Whenever I watch the Olympics, I’m struck by the contrasting reactions of the athletes. While everyone is thrilled to win the gold, the responses to the lesser medals are often strikingly different. One athlete appears disappointed to win “only” a silver medal, while another is ecstatic at the prospect of claiming a bronze. Still others seem delighted simply to have competed in the Olympics, whether they win a medal or not. Clearly, success means something different to each of these athletes.
I sometimes wonder what it would take for me to feel truly successful as a writer. At first, my whole ambition was to see my book in print, and I’ll never forget the thrill of seeing my first book, of holding it in my hands and flipping the pages to see my own words printed inside. But almost immediately, that wasn’t enough. Would I ever have a second book in print? A third? Would I ever attract the attention of the major reviewers? What about foreign language editions? Fan mail?
I’ve accomplished all those things, and yet still something seems to be missing. So, what would it take for me to feel successful? The New York Times Bestseller List? If so, I’m afraid I’m doomed to failure. I don’t write the type of book that makes the list, and don’t really
want to. What about money? If I got a six-figure contract, would I be satisfied? Again, I’d better not hold my breath. I don’t write the type of books for which there is that sort of market. But that’s okay; I made a conscious decision to write the kind of books I like to read, and I don’t regret that decision. While income from writing is nice (okay, it’s very nice!), it’s not like I have to make a living that way. I’m fortunate enough to have a loving and supportive husband with a good income. And a good thing, too: I can’t think of anything more muse-killing than the pressure that would come with knowing I must make a big sale!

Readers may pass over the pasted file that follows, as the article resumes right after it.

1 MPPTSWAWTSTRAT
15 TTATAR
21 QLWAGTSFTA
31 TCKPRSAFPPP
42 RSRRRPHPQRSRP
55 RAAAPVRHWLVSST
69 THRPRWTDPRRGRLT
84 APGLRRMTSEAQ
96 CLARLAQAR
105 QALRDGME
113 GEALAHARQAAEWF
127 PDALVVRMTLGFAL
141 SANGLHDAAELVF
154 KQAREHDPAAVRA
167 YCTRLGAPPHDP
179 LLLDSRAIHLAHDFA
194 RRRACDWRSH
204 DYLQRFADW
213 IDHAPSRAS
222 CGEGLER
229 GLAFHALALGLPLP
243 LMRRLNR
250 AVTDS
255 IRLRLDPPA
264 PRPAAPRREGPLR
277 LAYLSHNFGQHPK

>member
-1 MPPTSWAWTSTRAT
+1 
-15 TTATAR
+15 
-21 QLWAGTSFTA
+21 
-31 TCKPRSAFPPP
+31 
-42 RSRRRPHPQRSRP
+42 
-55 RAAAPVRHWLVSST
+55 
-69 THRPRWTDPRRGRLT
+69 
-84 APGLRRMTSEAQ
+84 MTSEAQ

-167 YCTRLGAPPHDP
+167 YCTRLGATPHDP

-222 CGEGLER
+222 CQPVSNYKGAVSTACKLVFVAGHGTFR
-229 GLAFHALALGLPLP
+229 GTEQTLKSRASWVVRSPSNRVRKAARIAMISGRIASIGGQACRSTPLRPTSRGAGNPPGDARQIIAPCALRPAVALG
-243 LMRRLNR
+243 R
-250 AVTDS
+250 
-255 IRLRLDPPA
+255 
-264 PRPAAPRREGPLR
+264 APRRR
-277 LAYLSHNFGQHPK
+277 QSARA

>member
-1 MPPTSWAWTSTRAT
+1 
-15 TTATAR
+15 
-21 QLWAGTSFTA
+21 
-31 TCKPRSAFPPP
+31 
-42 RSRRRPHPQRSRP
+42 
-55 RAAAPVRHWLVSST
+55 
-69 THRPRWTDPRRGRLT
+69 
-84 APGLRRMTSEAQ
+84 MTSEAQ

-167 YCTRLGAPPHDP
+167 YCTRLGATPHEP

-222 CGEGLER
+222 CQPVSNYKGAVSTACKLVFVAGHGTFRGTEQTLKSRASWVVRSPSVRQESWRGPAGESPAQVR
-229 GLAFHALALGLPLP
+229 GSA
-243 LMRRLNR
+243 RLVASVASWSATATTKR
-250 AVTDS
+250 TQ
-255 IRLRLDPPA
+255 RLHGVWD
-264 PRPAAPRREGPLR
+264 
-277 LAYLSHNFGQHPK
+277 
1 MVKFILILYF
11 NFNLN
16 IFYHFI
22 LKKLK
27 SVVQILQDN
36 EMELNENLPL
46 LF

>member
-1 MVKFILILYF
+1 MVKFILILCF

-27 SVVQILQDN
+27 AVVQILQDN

Where, then, can I turn to feel good about what I’ve accomplished? I remember my own words while watching the Olympics. “Hmmph!” I remarked to my husband and son, “if she doesn’t want that bronze medal, I’m sure there are plenty of gymnasts (or swimmers, or volleyball players, or pole vaulters) who would be happy to change places with her!” Likewise, there are plenty of writers who are where I once was, wanting desperately to see their names in print. They would be happy to be where I am now. There are other things, too, little things that make me realize it’s possible to have an impact without ever hitting the New York Times Bestseller List: the chance encounter with a young adult writer (two, in fact) who says she was inspired to write after reading my Bantam Sweet Dreams title Wrong-Way Romance as a teenager; the terminal cancer patient who was given a copy of The Cobra and the Lily, and told all her hospital visitors how much she enjoyed the story.
I may never be famous, but my stories are being read and, in at least a few cases, have made a difference in readers’ lives.
Maybe that’s success enough for any writer.